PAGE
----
What Is Conversion?
|Here is a thought-provoking devotion for Lent from Father Richard Rohr. The accompanying painting is a detail from The Conversion of Saint Paul by the Italian artist Caravaggio.
“Suddenly, while he was traveling to Damascus and just before he reached the city, there came a light from heaven all around him. He fell to the ground and then he heard a voice saying, ‘Saul, Saul, why are you persecuting me?’ ‘Who are you, Lord?’ he asked, and the voice answered, ‘I am Jesus, and you are persecuting me.'” –Acts 9:3-5, Jerusalem Bible
I believe that almost all of the great themes of Paul’s teaching emerged pivotally around his conversion experience. Something happened to this man that utterly redefined his life. Like all true converts (con-vertere means to turn around) there was a clear before and after. Unless you understand that the world was utterly realigned and redefined for Paul, you cannot appreciate the radicalism of his new vision.
Jesus’ choice of words, “Why are you persecuting me?” (Acts 9:4) is key. Later, during Paul’s retreat in Arabia, he must surely have pondered this question: “Why does he say I was persecuting him, when I was persecuting others?” Paul gradually came to his great doctrine of the Body of Christ (1 Corinthians 12:12ff.). For him, there was a complete, organic, and even ontological union between Christ and those who are loved by him, which Paul eventually realizes is everyone. This is why Paul is called “the apostle to the nations” (or “gentiles”). This enlightening experience taught Paul non-dual consciousness, which is the same mystical mind that had allowed Jesus to say things like “Whatever you do to the least, you do to me” (Matthew 25:40).
Until grace achieves that victory in your mind and heart, you cannot comprehend most of Jesus and Paul. Before conversion you tend to think of God as almost entirely “out there.” After transformation you don’t look out at reality as if it is hidden in the distance. You look out from reality! You’re in the middle of it now. You’re a part of it. Your life is participating in God’s Life. Paul is almost obsessed by this idea. It underwrites absolutely everything he says. Paul is the great announcer of what is happening everywhere all the time. You’re not writing the story; you’re a character inside of a story that is already being written through you. Paul’s code word for consciously living within this reality, used numerous times throughout all his letters, is en Christo, or living inside the Christ Mystery.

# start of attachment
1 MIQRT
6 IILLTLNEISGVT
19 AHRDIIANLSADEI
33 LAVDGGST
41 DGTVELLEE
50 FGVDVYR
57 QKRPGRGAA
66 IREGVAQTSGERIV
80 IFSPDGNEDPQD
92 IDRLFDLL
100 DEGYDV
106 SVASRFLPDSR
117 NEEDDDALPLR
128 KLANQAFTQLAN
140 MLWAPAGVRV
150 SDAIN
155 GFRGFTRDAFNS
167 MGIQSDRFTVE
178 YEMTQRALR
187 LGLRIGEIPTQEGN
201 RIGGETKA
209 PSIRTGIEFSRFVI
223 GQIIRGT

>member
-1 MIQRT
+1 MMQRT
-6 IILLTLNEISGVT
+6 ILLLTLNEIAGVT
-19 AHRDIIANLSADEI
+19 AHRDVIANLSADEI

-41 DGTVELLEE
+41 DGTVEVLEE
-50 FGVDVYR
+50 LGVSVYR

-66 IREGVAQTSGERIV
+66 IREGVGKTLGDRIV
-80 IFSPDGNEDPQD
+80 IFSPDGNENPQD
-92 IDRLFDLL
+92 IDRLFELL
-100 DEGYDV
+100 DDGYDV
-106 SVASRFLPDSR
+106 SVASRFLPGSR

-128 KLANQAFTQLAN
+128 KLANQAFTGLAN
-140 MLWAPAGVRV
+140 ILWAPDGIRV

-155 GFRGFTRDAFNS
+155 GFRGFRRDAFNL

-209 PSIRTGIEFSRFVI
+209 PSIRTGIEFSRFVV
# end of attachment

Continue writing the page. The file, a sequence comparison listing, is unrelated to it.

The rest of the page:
We all bear the mystery of the suffering of God, the sad woundedness that Jesus visibly shares with humanity. We simultaneously bear the conscious glory of God and even “share in the divine nature” (2 Peter 1:4). We carry both at the same time. This requires non-dual consciousness. You are another wonderful instance of both the agony and ecstasy of God, and all you can do is say yes to both of them. This realization becomes more than enough to fill your life with meaning, vitality, purpose, and wondrous direction. This is what true conversion looks like.
Conversion is not a moral achievement accomplished by good behavior or New Year’s resolutions (Paul knew he was a hateful murderer). Conversion is a mystical, unitive knowing that usually comes to people who need it intensely, who realize that only holding one side of life’s equation–the glory or the agony–has gotten them nowhere. Holding everything together becomes enlightenment itself.